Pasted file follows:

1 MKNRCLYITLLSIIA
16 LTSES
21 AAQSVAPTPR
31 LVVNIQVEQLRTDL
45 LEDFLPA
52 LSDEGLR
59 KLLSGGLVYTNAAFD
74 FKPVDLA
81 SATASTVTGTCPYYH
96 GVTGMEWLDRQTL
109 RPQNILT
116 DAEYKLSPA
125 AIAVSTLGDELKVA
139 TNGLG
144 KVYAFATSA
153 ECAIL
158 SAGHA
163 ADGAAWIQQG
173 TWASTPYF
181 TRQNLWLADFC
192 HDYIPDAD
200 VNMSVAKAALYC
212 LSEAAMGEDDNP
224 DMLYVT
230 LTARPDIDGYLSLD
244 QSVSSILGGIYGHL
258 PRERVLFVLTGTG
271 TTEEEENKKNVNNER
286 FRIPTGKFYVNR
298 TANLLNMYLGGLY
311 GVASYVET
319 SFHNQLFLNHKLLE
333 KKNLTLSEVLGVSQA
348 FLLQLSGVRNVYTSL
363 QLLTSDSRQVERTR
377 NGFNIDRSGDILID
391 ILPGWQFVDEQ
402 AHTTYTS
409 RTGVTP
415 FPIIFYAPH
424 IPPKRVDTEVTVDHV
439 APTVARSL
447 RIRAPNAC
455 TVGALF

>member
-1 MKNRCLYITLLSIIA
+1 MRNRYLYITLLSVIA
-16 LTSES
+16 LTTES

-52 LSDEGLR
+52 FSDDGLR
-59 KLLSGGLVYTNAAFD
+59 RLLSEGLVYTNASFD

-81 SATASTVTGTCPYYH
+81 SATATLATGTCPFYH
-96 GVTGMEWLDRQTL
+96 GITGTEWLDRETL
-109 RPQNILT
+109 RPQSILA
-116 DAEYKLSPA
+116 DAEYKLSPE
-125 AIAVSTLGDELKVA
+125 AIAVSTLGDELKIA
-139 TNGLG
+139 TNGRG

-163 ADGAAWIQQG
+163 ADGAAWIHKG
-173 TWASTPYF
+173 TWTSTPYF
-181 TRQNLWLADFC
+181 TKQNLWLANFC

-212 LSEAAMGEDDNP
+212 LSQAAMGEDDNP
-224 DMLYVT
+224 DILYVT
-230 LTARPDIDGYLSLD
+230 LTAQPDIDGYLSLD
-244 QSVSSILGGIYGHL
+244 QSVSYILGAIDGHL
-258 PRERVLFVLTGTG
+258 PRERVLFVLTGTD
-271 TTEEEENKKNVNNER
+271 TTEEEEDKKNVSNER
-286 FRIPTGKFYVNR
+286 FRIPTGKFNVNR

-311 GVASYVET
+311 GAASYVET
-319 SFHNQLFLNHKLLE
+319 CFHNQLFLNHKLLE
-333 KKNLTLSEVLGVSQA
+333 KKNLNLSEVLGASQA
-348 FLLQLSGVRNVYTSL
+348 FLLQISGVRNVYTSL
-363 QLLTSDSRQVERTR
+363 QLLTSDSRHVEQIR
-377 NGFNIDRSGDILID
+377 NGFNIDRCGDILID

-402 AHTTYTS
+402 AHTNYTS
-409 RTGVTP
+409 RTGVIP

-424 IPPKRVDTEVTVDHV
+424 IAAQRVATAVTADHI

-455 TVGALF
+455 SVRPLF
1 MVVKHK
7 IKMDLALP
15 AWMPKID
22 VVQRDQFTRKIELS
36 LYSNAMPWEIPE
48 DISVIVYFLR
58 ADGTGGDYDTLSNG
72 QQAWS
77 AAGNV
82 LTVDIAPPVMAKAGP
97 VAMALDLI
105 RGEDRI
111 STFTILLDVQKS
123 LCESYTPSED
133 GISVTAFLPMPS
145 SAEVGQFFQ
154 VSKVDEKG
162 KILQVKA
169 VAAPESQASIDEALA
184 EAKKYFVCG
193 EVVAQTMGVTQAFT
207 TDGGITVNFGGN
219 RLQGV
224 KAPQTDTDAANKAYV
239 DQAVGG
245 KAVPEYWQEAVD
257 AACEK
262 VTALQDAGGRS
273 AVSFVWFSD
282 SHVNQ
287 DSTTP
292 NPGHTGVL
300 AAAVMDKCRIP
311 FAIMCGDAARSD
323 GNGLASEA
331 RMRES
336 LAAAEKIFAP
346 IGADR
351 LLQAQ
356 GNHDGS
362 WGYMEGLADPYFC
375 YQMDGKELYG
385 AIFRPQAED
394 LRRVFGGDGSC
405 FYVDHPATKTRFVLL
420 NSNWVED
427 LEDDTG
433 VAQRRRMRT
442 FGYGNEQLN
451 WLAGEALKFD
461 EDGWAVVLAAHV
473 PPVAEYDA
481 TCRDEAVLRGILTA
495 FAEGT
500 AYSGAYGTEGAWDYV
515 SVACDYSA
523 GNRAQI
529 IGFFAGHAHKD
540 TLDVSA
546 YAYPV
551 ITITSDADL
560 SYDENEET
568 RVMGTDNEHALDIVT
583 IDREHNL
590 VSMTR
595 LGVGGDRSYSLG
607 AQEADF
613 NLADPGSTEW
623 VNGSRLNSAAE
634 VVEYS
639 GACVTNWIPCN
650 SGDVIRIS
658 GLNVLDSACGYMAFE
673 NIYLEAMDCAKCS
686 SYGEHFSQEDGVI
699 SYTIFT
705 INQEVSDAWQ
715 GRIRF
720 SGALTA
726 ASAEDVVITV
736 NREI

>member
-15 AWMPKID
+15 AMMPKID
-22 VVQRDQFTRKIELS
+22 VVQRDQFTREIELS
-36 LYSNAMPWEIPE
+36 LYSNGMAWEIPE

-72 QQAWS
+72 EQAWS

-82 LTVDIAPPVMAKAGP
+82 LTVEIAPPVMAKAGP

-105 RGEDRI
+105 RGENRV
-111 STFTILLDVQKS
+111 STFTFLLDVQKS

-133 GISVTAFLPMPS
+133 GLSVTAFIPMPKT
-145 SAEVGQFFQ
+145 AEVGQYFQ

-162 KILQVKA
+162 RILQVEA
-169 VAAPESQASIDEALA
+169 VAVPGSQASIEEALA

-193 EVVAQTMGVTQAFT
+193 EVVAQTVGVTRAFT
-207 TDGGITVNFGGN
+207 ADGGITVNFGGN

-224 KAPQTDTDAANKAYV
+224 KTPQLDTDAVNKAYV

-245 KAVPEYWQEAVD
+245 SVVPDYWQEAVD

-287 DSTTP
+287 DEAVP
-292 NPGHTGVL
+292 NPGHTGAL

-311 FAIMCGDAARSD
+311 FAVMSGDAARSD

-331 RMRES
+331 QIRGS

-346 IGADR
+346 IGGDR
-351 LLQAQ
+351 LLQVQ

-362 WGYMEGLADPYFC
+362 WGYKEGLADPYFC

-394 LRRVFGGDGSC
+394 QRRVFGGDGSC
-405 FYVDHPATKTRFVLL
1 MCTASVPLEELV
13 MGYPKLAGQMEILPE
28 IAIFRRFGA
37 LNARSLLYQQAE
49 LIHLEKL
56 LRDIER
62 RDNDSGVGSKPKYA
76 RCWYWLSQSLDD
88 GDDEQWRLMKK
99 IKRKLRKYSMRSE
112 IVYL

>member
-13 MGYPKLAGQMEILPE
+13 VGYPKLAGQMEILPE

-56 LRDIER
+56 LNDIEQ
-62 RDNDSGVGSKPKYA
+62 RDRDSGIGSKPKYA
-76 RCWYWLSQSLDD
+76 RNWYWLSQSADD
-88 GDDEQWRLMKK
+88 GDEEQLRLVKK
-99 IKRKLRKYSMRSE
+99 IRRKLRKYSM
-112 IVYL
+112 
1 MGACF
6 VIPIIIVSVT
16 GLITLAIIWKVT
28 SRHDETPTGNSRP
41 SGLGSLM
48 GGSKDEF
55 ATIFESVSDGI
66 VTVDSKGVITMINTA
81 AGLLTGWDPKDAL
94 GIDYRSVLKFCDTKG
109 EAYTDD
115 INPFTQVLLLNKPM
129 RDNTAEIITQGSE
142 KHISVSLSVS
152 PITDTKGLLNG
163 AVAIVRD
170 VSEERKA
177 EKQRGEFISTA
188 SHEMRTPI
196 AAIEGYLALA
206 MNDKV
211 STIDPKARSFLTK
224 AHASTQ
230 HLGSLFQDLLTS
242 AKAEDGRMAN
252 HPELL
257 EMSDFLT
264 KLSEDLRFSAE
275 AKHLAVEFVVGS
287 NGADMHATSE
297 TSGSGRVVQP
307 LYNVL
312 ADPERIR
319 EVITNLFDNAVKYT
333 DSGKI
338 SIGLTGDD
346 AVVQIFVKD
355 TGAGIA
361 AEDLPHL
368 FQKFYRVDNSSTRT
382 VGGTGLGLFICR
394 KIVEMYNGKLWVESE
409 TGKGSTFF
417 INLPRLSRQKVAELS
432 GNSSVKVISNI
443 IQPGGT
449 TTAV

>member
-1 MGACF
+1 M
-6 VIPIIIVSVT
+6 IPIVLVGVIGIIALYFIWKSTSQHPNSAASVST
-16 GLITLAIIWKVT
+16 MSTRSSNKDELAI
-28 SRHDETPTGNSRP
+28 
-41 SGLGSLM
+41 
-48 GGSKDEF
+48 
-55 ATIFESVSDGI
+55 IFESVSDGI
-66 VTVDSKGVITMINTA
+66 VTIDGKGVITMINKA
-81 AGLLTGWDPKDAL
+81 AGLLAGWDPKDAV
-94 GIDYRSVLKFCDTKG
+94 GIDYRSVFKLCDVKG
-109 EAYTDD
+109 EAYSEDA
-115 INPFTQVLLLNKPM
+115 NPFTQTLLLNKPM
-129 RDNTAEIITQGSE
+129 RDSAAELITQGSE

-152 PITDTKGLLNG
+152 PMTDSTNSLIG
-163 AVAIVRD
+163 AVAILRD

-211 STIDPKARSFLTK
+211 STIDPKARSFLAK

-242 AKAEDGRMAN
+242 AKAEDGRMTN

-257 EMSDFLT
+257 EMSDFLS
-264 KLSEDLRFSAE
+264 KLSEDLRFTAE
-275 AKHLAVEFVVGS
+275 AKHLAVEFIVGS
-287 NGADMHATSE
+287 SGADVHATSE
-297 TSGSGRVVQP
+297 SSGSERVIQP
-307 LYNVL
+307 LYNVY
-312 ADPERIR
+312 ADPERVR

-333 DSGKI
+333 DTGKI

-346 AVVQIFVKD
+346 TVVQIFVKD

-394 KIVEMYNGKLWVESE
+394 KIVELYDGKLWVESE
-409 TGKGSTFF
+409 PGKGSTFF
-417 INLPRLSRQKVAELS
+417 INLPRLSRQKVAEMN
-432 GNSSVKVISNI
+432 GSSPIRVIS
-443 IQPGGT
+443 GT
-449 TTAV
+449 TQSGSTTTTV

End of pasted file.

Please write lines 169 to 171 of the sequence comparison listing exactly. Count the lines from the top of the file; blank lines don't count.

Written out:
583 IDREHNL
590 VSMTR
595 LGVGGDRSYSLG